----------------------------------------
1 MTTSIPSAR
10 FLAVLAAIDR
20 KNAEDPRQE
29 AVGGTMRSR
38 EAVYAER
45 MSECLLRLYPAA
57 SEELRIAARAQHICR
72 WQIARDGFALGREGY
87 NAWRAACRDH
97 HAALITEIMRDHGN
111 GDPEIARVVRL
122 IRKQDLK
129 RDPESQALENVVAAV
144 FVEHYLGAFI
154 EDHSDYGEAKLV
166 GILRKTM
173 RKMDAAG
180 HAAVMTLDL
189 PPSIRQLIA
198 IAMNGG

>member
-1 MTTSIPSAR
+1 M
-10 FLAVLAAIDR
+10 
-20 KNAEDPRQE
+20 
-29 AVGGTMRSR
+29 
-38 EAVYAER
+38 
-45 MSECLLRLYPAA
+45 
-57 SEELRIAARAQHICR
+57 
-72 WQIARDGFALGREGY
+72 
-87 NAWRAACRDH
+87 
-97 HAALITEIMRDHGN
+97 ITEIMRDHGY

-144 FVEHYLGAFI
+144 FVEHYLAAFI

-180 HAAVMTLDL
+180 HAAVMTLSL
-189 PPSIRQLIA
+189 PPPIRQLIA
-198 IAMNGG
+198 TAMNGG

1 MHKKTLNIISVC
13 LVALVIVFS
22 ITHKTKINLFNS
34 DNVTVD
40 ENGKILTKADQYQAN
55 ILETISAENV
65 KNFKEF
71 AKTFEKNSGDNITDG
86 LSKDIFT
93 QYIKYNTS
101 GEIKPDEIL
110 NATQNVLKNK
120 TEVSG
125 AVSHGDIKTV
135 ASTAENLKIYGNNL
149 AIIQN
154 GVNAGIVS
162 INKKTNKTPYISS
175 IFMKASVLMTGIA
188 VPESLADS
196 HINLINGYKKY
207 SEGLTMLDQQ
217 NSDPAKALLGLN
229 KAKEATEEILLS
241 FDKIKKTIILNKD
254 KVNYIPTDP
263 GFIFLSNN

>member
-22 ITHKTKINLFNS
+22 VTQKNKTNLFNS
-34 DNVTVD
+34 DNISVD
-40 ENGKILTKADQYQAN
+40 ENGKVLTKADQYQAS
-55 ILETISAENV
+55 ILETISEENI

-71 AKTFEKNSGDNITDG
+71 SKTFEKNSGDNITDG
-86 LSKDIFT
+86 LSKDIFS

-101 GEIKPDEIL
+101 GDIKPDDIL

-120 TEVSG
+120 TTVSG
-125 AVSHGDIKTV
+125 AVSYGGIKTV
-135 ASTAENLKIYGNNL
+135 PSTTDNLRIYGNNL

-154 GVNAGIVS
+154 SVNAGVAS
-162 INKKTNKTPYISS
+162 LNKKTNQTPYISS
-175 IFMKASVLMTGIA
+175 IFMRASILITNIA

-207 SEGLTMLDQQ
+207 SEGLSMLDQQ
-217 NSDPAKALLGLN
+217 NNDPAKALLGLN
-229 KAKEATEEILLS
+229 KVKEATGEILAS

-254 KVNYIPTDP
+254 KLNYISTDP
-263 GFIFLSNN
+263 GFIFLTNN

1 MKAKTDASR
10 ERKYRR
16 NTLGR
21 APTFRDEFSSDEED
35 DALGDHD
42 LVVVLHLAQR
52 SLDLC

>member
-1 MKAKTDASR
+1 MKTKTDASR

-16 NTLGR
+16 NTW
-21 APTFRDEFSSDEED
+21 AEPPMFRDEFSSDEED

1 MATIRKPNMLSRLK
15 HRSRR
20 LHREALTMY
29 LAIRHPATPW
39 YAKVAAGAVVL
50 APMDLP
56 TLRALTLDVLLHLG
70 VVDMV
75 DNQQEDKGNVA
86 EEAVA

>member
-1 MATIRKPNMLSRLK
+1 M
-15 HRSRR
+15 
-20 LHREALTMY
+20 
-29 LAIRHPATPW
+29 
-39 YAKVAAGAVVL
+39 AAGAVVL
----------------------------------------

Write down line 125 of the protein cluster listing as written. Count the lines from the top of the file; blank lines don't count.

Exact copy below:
+16 NTW